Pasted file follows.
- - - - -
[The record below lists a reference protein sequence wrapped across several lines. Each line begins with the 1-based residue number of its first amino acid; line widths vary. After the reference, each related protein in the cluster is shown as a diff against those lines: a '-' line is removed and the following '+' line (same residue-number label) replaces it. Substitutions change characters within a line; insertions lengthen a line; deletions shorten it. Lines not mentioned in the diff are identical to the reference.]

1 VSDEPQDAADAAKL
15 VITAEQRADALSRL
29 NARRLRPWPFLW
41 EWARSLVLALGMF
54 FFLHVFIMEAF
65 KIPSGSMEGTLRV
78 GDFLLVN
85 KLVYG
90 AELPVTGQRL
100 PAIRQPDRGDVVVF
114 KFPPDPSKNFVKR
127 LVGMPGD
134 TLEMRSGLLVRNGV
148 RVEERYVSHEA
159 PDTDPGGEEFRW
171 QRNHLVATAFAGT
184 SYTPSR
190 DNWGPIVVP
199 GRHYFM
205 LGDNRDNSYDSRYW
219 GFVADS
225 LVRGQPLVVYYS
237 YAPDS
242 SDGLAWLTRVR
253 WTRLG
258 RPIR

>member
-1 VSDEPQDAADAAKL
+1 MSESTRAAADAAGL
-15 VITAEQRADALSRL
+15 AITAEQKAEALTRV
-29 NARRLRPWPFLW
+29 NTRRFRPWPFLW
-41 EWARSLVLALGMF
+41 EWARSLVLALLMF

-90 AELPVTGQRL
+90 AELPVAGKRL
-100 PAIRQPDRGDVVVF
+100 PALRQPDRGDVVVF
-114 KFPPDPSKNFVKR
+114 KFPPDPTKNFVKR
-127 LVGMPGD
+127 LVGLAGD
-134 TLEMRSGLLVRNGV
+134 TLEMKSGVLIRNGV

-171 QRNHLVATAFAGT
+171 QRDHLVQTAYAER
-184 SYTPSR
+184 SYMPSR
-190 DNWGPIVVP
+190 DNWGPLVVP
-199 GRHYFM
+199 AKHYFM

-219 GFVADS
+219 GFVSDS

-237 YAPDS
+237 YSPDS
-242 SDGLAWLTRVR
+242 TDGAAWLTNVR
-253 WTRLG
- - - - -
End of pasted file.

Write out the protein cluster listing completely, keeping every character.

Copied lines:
[The record below lists a reference protein sequence wrapped across several lines. Each line begins with the 1-based residue number of its first amino acid; line widths vary. After the reference, each related protein in the cluster is shown as a diff against those lines: a '-' line is removed and the following '+' line (same residue-number label) replaces it. Substitutions change characters within a line; insertions lengthen a line; deletions shorten it. Lines not mentioned in the diff are identical to the reference.]

1 VSDEPQDAADAAKL
15 VITAEQRADALSRL
29 NARRLRPWPFLW
41 EWARSLVLALGMF
54 FFLHVFIMEAF
65 KIPSGSMEGTLRV
78 GDFLLVN
85 KLVYG
90 AELPVTGQRL
100 PAIRQPDRGDVVVF
114 KFPPDPSKNFVKR
127 LVGMPGD
134 TLEMRSGLLVRNGV
148 RVEERYVSHEA
159 PDTDPGGEEFRW
171 QRNHLVATAFAGT
184 SYTPSR
190 DNWGPIVVP
199 GRHYFM
205 LGDNRDNSYDSRYW
219 GFVADS
225 LVRGQPLVVYYS
237 YAPDS
242 SDGLAWLTRVR
253 WTRLG
258 RPIR

>member
-1 VSDEPQDAADAAKL
+1 MSESTRAAADAAGL
-15 VITAEQRADALSRL
+15 AITAEQKAEALTRV
-29 NARRLRPWPFLW
+29 NTRRFRPWPFLW
-41 EWARSLVLALGMF
+41 EWARSLVLALLMF

-90 AELPVTGQRL
+90 AELPVAGKRL
-100 PAIRQPDRGDVVVF
+100 PALRQPDRGDVVVF
-114 KFPPDPSKNFVKR
+114 KFPPDPTKNFVKR
-127 LVGMPGD
+127 LVGLAGD
-134 TLEMRSGLLVRNGV
+134 TLEMKSGVLIRNGV

-171 QRNHLVATAFAGT
+171 QRDHLVQTAYAER
-184 SYTPSR
+184 SYMPSR
-190 DNWGPIVVP
+190 DNWGPLVVP
-199 GRHYFM
+199 AKHYFM

-219 GFVADS
+219 GFVSDS

-237 YAPDS
+237 YSPDS
-242 SDGLAWLTRVR
+242 TDGAAWLTNVR
-253 WTRLG